Theme Of Colonization In Chinua Achebe's Things Fall Apart

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In Chinua Achebe’s, Things Fall Apart, the process of colonization is clearly demonstrated. One can easily relate Fanon’s, Césaire’s, and Young’s ideas regarding the physical, psychological, violence, and cultural hardships which comes with colonization. As a reader, one can make obvious correlations between the novel and these other men’s viewpoints. When thinking about the process of colonization, many think of a nation coming in with weapons and guns forcing their rule on another nation. However, in Things Fall Apart, the arriving missionaries take a different approach. The white missionaries use religion as their method of colonizing the clan. When the white missionaries arrive, the Igbo people offer them land within the Evil Forest. Doing…show more content…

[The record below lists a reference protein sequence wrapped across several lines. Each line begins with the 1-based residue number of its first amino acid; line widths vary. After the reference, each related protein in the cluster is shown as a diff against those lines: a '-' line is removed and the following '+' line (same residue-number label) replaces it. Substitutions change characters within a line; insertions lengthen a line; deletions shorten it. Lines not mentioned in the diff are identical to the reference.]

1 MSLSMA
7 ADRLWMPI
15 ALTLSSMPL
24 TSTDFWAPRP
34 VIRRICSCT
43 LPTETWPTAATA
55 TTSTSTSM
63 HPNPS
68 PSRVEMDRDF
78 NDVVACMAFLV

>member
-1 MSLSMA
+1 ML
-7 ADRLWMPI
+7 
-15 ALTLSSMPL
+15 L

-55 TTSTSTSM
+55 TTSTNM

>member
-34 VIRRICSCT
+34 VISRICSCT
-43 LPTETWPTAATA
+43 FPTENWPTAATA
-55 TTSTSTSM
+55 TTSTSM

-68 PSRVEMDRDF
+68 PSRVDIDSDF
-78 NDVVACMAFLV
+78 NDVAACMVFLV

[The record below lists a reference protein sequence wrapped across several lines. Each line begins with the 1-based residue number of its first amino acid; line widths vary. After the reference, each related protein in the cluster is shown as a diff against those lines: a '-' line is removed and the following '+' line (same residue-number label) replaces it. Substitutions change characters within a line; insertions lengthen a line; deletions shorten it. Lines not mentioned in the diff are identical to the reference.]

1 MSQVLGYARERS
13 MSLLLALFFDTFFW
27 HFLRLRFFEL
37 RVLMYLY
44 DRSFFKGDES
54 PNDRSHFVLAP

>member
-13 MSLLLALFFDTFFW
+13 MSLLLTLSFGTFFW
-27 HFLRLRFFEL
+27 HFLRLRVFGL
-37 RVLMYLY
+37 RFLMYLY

This quote by Fanon is clearly depicted in Things Fall Apart. The clan becomes infuriated by the church’s presence. However, they do not revolt against the colonizers. They become angered by the church’s actions, especially when the six men from Umuofia were imprisoned by the District Commissioner. Although, the colonizers use violence as a way to instill fear within the Igbo people. These indigenous people who once valued violence, fighting, and war lose sight of their old core values. Due to fear, they become unwilling to challenge the foreign white man. Okonkwo is the only one who maintains these values and his warrior spirit shows when he kills the main messenger, but no one else in the clan was willing to revolt. None of the other clan members gathered were willing to kill the other messengers, scared of the consequences. Although, it is quite ironic at the end of the novel that Okonkwo kills himself. All throughout the book, Okonkwo emphasizes the importance of not presenting himself as weak, fearful he may mimic his father. However, the colonization process completely destroys him representing the psychological effects colonization has on the

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